Meditation-based approaches, for example, have been proven to have a largely positive impact, with few to no negative side effects.Meditation-based approaches have been proven to have a largely positive impact, with few to no negative side effects. Studies have shown meditation can be helpful in the treatment of insomnia and may potentially be helpful in reducing risk for self-harm and suicidal thoughts in adolescents.
Research has shown yoga, a meditation-based practice, may serve to reduce stress for many and can also be helpful in relieving symptoms of depression, anxiety, and possibly schizophrenia. Yoga has become fairly popular in the United States in recent years. According to national survey estimates, more than 7% of adults tried yoga at least once, and almost 4% had practiced yoga within the last year. Multiple studies have shown yoga may contribute to an improved mood and improved quality of life.
Acupuncture, a form of traditional alternative medicine, may benefit in the treatment of chronic pain, according to research.
Omega-3 fatty acids, also known as fish oil, may help address mood concerns and depression. Some also believe fish oil helps enhance the effectiveness of antidepressants. Research has shown that young adults who begin taking omega-3 fatty acids after experiencing their first psychotic episode may be less likely to develop a more serious condition. Folate, otherwise known as folic acid and vitamin B9, may also be used to supplement traditional mental health treatment for people with depression and schizophrenia. One specific form of folate, I-methylfolate, has been approved for this use by the FDA.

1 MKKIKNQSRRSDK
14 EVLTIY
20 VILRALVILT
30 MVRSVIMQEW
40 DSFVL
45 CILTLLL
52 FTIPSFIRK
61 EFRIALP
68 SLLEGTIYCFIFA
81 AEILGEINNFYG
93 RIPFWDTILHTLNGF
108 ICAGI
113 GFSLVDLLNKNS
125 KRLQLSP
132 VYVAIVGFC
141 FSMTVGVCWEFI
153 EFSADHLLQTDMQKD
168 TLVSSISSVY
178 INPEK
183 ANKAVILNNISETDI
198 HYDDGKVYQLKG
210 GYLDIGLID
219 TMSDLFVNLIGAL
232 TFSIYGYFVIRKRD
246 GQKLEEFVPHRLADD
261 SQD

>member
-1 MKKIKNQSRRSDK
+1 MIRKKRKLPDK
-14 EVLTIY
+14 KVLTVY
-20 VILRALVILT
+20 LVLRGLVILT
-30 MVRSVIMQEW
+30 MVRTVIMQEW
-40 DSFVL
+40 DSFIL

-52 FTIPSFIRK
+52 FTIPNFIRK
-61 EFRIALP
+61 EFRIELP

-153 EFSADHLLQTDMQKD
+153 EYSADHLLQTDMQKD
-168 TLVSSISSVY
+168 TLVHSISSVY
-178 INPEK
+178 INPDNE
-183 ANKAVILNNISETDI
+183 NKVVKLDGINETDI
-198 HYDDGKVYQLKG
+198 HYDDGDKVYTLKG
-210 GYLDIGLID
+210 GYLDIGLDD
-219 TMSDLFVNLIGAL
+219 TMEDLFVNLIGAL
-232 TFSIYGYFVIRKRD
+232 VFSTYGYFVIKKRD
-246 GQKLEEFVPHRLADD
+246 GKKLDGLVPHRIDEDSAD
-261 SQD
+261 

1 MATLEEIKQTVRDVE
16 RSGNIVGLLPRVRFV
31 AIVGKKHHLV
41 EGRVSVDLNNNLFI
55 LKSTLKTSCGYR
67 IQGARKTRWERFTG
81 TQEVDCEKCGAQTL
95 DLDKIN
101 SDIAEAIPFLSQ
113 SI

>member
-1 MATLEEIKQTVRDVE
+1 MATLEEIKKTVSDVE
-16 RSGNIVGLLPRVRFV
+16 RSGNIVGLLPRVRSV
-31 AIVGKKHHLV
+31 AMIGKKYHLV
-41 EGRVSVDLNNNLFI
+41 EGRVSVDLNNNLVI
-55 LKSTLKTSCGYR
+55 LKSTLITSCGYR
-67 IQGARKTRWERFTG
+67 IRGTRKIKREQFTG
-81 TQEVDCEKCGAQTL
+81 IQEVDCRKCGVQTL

Other CAM treatments people report benefit from include, but are not limited to:
- Nutrition-based therapy
- Art, music, or animal assisted therapies
Although a significant amount of research supports the safe and effective use of a number CAM therapies, people choosing to use a complementary or alternative approach may wish to seek the advice of their primary care provider and/or therapist and seek out certified, trained professionals who have received their training from an accredited institution.
Supportive evidence is lacking in the case of many CAM approaches. In addition to research challenges, some safety concerns regarding CAM do exist.
- The application of CAM therapies in lieu of proven treatment in the case of life-threatening illness can put people at risk.
- The use of herbal supplements not backed by research or approved by the FDA can be dangerous. People may experience harmful drug interactions or ingest toxic or contaminated ingredients.
- Manipulation of the body can increase the risk of harm when the proper skill, knowledge, or training is not guaranteed.